- I never intended to contest the legitimacy of the concepts, I was contesting the data in the article, which I hoped I made clear in the comments. As a matter of fact it's quite perplexing to me that by "accuracy dispute" anyone could possibly infer "legitimacy dispute". An accuracy dispute essentially means that someone is disputing the representation of real-world objects (all-inclusive "objects") within Wikipedia, not that the real-world object's own existence and/or legitimacy is disputed (we don't have dispute notices on Scientology, although its legitimacy is potentially disputable, because contributors believe that it's properly represented in Wikipedia).
- Back on topic, your changes do help, but there still is one last confusing point left: "An Ausbausprache [...] is a language [...] with [...] a relatively wide and clear vocabulary". A language without a relatively wide and clear vocabulary would be pretty much useless, that sounds like "kids inventing languages" to me. In other words, I expect that any language or dialect has "a relatively wide and clear vocabulary", because otherwise it would be dysfunctional. However, it may well be that the current meaning is the proper one, as to distinguish the very "kids inventing languages" from "proper" languages, and exclude kids' invented languages from the Ausbau languages category. But it could also mean that the Ausbau language needs a relatively wide and clear distinct vocabulary from the standard language to be considered an Ausbausprache.
- Thank you for your changes! --Gutza 23:16, 16 August 2005 (UTC)
- Interesting. Would a similar language, but with slightly distinct signs which hypothetically evolved (or was exported) in Honduras be considered an Ausbau language or not? How would that fit the definition? --Gutza 23:34, 16 August 2005 (UTC)
I know, this discussion has been over since long. Just wanting to clarify on one point: Is not a language without "a relatively wide and clear vocabulary" dysfunctional?
I believe not so, because a narrow vocabulary, which should be clear though, does serve to increase specialist technical communication quite often.
(1) Though neither internet cranks, medical doctors, nor lawyers, etc., refrain from using standard language, they in addition do use their specialist language, which certainly Mr. Normal never really and fully understands, while colleagues almost always do. Often they even do, if they are using a different standard language for their everydays lifes, in which they embed their techno-babble. In other words, some technical jargon, to a wide degree, is a sublanguage, or a language domain, under many different dachspraches.
A quite different example of this relation between wide and narrow vocabularies of related languages can be observed with local languages, or dialects, too.
(2) The abovementioned Kölsch for instance has hundreds of words, and even grammar, concerned with peculiarities of practical life, which cannot be adequately translated to the enveloping language, Standard German (although they can be explained, according to Lützeler); while at the same time it lacks hundreds of words concerned with scientific and modern technologial subject matters, German State, and European, law and Government bodies, etc. Of course you talk about those in Kölsch, but you borrough the words from German. Nevertheless, Kölsch of its time in history has been the only language spoken by common men in Cologne in their daily lifes, for 200 to 300 years, despite a comparatively narrow vocabulary in some fields.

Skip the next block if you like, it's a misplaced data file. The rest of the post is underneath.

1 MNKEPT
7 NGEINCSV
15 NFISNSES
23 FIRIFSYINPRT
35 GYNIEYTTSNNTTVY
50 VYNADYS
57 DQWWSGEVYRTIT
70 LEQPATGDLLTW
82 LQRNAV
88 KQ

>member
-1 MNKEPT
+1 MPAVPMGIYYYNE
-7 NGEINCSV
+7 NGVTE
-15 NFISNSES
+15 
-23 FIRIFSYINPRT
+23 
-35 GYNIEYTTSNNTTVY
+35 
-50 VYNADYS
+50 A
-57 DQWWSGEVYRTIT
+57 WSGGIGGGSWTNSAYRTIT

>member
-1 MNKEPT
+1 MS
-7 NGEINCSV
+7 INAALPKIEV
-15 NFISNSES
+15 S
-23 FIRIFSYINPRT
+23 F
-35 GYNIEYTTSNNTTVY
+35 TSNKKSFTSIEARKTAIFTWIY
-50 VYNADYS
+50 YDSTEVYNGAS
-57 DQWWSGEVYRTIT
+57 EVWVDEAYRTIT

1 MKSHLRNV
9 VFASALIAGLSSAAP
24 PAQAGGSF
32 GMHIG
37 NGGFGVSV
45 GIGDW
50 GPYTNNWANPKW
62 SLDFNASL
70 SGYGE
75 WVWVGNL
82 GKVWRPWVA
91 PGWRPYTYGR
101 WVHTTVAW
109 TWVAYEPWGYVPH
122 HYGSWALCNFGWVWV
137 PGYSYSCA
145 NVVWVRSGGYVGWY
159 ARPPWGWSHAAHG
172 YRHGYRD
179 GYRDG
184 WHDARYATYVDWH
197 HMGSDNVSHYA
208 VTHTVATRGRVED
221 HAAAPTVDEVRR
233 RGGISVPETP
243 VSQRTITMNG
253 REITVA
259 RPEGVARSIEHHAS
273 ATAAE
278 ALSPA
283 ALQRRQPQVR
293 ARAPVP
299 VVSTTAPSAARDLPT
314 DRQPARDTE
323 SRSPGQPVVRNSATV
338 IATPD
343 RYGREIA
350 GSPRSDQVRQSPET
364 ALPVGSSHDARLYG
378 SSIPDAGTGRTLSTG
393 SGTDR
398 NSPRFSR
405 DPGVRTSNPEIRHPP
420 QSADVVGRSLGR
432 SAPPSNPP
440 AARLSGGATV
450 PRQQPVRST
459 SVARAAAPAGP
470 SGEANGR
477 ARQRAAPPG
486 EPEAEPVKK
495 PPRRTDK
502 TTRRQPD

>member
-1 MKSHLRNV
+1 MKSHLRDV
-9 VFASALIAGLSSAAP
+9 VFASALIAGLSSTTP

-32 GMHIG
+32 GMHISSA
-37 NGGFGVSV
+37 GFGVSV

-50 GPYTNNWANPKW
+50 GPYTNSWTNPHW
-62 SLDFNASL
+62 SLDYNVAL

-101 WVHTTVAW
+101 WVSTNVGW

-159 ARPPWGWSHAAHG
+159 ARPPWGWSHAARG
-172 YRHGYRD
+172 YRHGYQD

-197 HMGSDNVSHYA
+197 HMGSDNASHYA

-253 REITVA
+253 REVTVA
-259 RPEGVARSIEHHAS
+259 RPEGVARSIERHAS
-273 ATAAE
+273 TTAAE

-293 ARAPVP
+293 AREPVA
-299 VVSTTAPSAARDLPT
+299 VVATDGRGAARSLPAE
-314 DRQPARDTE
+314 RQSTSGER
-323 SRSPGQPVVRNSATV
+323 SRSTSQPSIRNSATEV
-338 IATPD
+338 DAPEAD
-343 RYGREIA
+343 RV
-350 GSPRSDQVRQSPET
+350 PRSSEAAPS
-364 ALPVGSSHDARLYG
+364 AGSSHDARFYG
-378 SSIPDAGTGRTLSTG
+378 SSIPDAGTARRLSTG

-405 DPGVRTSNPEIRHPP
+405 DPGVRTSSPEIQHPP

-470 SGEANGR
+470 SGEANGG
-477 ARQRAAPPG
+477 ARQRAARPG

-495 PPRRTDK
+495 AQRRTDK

Even without "a clear vocabulary" you can have useful languages.
(3) There is a niche population of several thousand in Cologne, (-: while we're at it :-) that is offspring from immigrants, predominantly from Turkey, and, less so, from few other muslim areas of the world, that use a mix of bits of German, Kölsch, Rheinisch Regiolect, Turkish, English bits, and (as percieved by others) "non-words" like "Ey", and "Waaa", "Booh", put together in (as percieved by other) pretty grammar-less ways, creating an in-group language, or Sociolect, which is usually hardly understood by outsiders, but apparently working for insiders. Such in-group speech exists in other socially isolated groups elsewhere, too, e.g. blacks in USA, among women of a specific age in Saudi-Arabia, and Irak, etc. to some extent.
(4) Another example, though artificial and not truly a living language of use beyond fun and limited academic interest, Europanto, also does not have a clear vocabulary. Due to its origin, there are always many words at hand expressing the same concept. Usually you have a choice of far more than a dozen, and noone can expect others to understand many, or most, leave alone all, of them. Nevertheless it is an astonishing proven fact that, with Europanto, Brussels Eurocrats and their staff have a language which is more efficient than any single official language of Europe.
Sources for "Dachsprache"
Could someone please provide a source where the term Dachsprache was introduced? Only the terms Ausbausprache and Abstandsprache were coined by the sociolinguist Heinz Kloss. If there will be no source, I will request this page to be moved to Ausbausprache - Abstandsprache. The term Dachsprache is not mentioned by either of the weblinks, nor does it occur in the Metzler Lexikon Sprache ISBN 3-476-01519-X, one of the major German linguistics dictionaries. -- j. 'mach' wust | ‽ 10:28, 25 September 2005 (UTC)
- It is mentioned in the German wikipedia, as you seem to understand German you should ask them at the discussion page of de:Dachsprache. All these terms are anyway used in sociolinguistics, a subdivision of sociology, not in linguistics.